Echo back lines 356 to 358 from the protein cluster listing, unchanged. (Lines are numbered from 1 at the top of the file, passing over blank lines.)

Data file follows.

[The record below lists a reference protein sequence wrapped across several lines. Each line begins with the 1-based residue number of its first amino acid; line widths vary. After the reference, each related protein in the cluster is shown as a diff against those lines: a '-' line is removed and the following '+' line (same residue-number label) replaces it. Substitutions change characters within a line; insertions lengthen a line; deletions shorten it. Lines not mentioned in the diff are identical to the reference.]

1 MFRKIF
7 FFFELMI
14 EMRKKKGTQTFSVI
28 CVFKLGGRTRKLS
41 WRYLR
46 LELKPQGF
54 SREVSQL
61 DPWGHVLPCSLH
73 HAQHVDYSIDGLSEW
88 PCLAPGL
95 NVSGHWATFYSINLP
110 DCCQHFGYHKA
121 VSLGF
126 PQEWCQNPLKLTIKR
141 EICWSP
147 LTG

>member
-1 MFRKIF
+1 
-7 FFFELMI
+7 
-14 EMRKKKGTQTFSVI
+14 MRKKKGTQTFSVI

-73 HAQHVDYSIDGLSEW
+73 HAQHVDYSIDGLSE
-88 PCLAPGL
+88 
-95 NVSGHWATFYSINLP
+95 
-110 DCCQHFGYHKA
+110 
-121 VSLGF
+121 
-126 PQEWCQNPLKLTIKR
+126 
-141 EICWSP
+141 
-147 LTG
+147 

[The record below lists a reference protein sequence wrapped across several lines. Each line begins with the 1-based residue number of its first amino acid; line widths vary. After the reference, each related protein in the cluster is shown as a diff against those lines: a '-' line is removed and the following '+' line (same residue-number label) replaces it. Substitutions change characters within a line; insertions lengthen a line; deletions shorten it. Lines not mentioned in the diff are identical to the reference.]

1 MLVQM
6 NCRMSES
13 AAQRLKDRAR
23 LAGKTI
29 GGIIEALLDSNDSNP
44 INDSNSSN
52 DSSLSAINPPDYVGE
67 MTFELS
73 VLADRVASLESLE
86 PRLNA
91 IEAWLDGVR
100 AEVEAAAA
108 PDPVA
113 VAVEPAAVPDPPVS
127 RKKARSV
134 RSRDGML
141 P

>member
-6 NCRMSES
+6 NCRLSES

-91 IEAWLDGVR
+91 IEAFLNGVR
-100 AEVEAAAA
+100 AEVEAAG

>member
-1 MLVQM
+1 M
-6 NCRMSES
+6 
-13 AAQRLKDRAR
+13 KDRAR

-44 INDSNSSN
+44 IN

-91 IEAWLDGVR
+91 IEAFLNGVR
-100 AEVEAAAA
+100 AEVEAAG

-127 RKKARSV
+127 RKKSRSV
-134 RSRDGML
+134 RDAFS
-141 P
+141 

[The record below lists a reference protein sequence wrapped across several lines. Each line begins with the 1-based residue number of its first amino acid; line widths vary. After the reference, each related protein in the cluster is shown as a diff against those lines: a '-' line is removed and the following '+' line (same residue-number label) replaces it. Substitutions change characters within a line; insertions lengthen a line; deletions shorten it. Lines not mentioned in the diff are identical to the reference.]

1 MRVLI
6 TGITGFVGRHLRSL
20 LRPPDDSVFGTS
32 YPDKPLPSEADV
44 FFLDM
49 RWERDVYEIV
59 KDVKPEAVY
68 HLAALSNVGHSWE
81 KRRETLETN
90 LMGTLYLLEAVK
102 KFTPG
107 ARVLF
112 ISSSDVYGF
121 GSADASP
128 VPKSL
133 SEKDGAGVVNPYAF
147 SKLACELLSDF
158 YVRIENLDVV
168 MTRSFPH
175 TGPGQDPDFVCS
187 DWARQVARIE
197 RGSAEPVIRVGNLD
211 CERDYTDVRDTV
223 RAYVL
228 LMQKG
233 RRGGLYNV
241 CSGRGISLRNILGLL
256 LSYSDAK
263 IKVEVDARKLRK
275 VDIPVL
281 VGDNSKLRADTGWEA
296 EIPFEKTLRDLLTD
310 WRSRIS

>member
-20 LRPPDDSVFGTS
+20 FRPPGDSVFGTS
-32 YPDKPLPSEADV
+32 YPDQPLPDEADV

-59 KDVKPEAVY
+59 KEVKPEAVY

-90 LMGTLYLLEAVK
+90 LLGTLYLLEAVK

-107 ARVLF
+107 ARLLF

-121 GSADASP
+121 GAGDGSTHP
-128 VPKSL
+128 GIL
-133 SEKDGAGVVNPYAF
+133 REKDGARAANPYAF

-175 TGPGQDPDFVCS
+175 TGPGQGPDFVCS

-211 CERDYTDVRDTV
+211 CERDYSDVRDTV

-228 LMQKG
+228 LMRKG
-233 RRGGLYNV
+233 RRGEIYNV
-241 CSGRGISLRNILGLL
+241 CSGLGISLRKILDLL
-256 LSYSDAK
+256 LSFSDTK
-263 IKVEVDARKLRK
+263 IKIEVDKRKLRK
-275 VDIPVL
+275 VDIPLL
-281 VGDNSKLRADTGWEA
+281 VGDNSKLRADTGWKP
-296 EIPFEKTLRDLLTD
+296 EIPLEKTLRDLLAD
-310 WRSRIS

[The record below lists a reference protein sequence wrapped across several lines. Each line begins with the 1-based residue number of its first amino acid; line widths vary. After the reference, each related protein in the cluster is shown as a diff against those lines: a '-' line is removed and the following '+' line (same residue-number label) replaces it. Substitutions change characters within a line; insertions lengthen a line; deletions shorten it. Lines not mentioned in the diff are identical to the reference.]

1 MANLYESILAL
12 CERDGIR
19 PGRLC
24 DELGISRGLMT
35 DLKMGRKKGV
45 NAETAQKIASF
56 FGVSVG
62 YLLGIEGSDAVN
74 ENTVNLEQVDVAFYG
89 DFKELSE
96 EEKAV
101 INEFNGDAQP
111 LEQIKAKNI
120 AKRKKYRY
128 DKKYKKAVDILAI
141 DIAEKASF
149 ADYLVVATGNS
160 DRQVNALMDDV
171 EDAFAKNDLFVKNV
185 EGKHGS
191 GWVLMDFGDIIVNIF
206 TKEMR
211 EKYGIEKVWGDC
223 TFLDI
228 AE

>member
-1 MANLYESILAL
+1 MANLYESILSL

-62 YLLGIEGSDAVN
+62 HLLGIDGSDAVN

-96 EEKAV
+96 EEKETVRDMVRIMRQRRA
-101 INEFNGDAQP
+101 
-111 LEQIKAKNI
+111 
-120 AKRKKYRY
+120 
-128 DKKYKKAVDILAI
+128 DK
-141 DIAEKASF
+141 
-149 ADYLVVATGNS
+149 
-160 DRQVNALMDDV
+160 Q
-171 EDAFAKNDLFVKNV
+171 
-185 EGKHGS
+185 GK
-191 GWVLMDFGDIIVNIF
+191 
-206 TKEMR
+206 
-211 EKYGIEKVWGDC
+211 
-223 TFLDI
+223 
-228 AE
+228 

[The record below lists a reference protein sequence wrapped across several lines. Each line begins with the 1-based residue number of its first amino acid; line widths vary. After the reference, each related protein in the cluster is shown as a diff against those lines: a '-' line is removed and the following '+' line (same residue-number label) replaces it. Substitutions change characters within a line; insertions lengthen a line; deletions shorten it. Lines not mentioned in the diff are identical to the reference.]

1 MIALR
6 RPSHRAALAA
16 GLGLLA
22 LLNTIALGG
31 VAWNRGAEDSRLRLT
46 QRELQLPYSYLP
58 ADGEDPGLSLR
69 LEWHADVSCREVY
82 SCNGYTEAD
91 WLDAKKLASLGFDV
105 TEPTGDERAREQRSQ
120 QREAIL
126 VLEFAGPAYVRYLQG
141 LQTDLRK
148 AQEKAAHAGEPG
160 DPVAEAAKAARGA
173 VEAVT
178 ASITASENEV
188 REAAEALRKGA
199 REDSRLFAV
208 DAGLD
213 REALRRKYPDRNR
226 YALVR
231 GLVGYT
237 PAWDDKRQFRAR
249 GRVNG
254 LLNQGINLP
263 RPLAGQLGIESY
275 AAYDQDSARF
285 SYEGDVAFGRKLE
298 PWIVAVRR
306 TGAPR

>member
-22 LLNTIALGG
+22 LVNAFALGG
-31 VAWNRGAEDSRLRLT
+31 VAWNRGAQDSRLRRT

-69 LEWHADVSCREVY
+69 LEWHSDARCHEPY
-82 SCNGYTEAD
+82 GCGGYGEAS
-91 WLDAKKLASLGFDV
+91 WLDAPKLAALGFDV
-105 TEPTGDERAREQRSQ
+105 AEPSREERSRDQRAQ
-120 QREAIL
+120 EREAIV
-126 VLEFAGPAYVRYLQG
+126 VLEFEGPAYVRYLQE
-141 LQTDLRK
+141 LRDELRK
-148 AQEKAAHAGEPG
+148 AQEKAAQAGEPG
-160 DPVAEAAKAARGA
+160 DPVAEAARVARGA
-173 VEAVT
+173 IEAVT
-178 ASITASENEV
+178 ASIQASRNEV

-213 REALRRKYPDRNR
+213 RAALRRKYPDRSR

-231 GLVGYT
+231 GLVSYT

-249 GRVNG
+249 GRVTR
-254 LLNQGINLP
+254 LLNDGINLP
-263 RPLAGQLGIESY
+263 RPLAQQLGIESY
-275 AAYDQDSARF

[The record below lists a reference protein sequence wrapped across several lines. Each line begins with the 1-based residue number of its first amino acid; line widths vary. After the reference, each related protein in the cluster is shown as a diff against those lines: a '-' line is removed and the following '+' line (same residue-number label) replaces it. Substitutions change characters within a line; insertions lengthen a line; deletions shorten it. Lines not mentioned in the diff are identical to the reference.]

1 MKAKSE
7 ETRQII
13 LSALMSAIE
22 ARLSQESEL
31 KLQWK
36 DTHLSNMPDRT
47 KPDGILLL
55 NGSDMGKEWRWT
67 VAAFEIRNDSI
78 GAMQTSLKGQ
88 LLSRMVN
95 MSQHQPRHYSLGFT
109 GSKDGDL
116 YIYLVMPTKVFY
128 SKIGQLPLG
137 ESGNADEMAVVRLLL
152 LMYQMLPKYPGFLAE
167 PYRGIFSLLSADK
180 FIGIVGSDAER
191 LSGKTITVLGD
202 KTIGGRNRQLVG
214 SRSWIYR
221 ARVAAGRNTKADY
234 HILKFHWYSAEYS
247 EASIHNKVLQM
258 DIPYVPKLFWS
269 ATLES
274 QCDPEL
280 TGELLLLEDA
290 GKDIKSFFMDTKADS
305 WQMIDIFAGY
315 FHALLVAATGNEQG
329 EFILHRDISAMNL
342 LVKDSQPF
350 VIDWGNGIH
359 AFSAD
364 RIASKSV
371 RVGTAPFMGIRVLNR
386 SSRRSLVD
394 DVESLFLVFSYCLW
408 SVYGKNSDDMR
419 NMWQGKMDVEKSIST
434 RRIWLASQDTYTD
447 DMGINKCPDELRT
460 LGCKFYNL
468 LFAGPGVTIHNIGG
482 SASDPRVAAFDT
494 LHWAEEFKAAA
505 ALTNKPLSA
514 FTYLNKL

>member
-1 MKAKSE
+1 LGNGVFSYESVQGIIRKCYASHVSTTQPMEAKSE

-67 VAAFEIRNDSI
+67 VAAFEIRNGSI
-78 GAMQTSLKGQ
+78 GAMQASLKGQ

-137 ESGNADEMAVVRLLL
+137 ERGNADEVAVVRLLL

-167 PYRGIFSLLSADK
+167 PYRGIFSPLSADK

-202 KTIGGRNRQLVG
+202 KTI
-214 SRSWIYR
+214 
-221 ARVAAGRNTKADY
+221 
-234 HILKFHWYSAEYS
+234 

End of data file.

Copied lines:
+221 
-234 HILKFHWYSAEYS
+234 